In the beginning, I too was that starry-eyed, 22-year-old teacher who couldn’t stop talking about all the amazing projects, hands-on learning and after-school activities I was going to lead. I just couldn’t figure out why so many of my veteran colleagues on the Navajo Nation would listen, laugh and kindly give my brilliant ideas a smack down.
After two months of teaching, I got it.
The school wouldn’t give me more teaching time. I was told I had to follow the Scholastic reading workbooks verbatim. My students didn’t want to do after-school activities. Above all, I really sucked at teaching.
I was defeated and felt all my big ideas were impossible. I cried a lot.
But after awhile, I found proof that this was possible. I obsessed over Jaime Escalante, KIPP Schools and Harlem Children’s Zone. I watched teachers at my school and across America relentlessly and creatively making the “impossible” come true for their kids. I saw my own students relentlessly and creatively make their own “impossible” situations a reality.
I’ve believed in the “impossible” ever since. But whenever I hear teachers lament how things are impossible to change, I still get it.
Especially when we’re in rural China, where we don’t have that well of “proof” or super-star teacher proof points I had access to all those years ago, and when nearly everything seems “impossible”... whether it’s because your students are in class from 7 am until 10 pm and there’s no “time” for anything beyond the textbook, let alone after-school activities... or because you and your principal will lose your jobs if you don’t stick to the rote curriculum and drive the test scores up... or simply because there aren’t enough seats in the local high school this year and the likelihood of your students who are already 3 grade-levels behind to cut it is pretty bleak.
Nevertheless, it is possible. And we have proof for the times we don’t have belief or energy. Rural China Education Foundation (RCEF) does many beautiful things with local educators in rural China, but one of the most surprising are their videos they’ve created of local teachers leading students in rural China in a variety of rigorous project-based learning activities.
One video showed how a teacher used the one-hour that her students had between evening classes and bed to improve their research, writing, science and critical thinking skills by centering a project around... snails. Another video illustrated how another school restructured their literature, math and science classes to develop stronger higher-order thinking skills through learning about sweet potatoes. Most inspiring was that all of the videos were examples of how local teachers in rural communities in China were innovating within their contexts.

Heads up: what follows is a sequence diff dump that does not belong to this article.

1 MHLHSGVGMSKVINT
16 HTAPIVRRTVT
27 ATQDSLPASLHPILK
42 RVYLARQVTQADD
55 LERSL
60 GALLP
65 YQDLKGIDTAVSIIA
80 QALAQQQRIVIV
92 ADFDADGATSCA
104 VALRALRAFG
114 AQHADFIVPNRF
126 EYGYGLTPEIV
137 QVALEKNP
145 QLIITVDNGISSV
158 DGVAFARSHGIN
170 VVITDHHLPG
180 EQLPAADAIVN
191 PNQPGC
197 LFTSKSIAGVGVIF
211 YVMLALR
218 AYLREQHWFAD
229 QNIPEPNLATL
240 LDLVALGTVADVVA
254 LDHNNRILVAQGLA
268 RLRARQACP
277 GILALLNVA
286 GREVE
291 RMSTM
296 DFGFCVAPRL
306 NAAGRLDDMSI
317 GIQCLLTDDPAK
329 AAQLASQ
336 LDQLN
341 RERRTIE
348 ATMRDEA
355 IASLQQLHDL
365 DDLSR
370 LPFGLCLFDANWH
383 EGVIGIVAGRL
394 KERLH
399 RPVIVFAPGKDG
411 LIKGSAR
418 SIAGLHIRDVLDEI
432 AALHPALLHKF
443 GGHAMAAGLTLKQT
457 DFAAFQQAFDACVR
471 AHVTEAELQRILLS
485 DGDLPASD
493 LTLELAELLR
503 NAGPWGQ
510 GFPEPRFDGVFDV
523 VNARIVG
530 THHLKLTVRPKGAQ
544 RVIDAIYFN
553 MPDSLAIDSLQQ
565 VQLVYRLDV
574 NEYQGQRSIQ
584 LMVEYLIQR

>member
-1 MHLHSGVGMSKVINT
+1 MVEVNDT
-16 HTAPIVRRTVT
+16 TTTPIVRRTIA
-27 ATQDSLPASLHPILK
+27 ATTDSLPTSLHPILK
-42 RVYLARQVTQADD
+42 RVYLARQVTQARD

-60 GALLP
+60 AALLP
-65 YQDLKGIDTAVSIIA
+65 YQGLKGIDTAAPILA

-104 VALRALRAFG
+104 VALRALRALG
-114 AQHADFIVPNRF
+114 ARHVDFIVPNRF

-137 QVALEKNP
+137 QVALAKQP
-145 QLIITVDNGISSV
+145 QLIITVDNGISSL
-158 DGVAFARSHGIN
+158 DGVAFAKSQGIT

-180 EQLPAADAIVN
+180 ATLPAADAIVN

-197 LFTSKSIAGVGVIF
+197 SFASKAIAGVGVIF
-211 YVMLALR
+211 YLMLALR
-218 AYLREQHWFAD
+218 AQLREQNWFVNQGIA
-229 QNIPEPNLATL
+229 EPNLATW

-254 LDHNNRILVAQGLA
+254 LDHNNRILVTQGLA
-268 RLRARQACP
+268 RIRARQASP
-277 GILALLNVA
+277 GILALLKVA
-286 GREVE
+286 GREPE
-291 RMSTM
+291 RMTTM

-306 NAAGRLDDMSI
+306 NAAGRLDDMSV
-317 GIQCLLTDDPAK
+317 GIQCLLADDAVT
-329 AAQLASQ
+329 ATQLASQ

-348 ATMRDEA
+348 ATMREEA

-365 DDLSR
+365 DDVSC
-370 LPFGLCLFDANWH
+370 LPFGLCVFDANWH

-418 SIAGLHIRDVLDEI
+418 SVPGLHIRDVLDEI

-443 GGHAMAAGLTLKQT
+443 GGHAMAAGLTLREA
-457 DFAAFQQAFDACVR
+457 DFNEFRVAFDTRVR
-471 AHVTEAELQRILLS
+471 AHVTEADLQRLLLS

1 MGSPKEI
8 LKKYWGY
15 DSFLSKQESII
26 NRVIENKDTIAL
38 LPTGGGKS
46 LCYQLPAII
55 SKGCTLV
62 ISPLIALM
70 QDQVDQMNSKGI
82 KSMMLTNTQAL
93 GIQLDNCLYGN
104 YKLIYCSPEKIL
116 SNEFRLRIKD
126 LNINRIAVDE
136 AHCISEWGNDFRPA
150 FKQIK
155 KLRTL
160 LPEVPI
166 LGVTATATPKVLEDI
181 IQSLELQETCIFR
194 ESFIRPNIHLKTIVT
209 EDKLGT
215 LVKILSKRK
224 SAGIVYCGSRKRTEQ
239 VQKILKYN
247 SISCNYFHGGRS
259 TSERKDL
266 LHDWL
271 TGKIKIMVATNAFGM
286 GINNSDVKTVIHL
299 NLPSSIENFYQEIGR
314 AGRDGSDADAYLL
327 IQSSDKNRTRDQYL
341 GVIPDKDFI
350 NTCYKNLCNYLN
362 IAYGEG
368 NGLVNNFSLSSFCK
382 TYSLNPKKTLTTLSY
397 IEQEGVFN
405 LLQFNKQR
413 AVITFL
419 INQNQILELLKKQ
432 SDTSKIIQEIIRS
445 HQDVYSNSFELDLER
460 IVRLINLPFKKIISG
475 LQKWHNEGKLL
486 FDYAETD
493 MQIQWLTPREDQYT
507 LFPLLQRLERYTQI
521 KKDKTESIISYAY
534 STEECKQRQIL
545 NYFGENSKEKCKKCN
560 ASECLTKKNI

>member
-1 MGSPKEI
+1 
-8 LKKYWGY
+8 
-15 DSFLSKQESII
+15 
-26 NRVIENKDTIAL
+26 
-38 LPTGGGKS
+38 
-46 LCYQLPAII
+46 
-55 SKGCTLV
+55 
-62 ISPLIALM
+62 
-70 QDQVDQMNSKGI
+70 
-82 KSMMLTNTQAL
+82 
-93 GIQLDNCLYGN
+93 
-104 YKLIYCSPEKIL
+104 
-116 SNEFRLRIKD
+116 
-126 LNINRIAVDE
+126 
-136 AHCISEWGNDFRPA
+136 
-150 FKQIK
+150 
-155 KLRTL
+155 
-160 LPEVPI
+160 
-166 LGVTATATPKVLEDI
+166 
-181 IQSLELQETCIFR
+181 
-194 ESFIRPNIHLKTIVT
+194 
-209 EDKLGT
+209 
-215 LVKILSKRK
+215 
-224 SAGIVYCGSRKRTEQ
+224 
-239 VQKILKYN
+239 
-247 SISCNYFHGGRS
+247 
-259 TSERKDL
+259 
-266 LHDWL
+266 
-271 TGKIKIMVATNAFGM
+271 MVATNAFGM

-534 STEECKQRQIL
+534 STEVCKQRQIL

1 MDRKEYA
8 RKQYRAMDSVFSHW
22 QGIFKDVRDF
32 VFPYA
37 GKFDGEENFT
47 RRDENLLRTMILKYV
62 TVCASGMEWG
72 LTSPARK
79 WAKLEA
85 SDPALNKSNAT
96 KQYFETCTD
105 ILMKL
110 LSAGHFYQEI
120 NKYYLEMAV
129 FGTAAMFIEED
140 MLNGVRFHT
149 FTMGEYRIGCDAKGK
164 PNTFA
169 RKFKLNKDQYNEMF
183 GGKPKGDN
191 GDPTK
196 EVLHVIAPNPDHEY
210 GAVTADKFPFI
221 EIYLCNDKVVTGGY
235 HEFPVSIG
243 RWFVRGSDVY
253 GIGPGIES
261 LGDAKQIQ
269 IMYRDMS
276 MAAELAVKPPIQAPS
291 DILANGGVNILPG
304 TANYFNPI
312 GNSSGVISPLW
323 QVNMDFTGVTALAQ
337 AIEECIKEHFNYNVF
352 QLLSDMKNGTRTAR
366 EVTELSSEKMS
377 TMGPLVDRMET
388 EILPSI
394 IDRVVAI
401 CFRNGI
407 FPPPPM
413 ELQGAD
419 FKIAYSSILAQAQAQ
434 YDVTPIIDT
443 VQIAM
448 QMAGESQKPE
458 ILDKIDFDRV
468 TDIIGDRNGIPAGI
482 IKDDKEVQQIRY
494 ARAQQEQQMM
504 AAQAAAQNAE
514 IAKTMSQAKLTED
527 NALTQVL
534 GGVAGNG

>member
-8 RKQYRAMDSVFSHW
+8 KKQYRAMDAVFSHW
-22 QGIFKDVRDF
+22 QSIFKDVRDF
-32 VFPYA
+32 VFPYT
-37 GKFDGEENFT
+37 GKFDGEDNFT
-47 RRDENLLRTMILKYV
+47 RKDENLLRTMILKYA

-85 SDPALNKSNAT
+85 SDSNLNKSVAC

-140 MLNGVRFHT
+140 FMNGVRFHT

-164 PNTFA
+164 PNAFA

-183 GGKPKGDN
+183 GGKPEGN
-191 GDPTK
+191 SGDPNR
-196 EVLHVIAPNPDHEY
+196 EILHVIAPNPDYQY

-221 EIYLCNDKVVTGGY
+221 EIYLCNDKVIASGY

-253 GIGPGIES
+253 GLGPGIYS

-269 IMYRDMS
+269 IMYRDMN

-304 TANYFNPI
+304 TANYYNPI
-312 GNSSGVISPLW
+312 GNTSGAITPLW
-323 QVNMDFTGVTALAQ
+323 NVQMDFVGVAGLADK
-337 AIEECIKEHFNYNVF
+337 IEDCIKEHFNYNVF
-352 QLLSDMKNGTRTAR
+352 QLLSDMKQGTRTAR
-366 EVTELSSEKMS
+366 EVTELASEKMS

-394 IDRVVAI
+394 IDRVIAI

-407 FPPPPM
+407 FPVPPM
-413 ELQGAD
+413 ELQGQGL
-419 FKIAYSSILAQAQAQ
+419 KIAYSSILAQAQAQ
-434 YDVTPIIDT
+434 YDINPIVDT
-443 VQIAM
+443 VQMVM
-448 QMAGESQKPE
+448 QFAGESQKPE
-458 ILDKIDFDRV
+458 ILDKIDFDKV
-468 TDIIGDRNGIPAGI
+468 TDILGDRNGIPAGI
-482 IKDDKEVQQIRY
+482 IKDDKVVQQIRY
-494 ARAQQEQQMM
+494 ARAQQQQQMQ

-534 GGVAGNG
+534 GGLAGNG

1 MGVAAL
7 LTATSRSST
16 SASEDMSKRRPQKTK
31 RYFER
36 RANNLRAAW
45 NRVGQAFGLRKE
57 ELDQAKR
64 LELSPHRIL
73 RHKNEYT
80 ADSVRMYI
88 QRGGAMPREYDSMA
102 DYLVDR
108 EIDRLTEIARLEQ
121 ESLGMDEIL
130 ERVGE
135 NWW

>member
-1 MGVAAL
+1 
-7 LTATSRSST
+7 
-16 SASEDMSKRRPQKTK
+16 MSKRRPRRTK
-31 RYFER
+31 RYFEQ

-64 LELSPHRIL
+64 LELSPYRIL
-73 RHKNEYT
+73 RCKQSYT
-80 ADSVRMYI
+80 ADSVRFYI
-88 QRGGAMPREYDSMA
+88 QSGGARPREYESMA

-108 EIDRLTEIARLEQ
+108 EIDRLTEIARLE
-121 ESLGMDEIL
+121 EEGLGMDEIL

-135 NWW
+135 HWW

Last month, I watched RCEF present to our first- and second-year Teach For China teachers about how they led students in these higher-order thinking activities while navigating similar constraints. After the session, half a dozen teachers approached me admitting that it wasn’t until then that they saw how it could possible and therefore necessary to do. After all, this is why they joined Teach For China in the first place.
We might not have any Jaime Escalante-style super stars yet in rural China (that I know of), but at least we have access to proof beyond Teach For China that student-centered, project-based learning that foster critical thinking are indeed possible, even in our tricky contexts. Sometimes all you need is a little proof to keep the stars in your eyes.
Note: If you know of any Jaime Escalante-style super stars of rural China, please let us know. We’re constantly collecting and learning from awesome proof points beyond our own walls.
The opinions expressed in Lessons From China are strictly those of the author(s) and do not reflect the opinions or endorsement of Editorial Projects in Education, or any of its publications.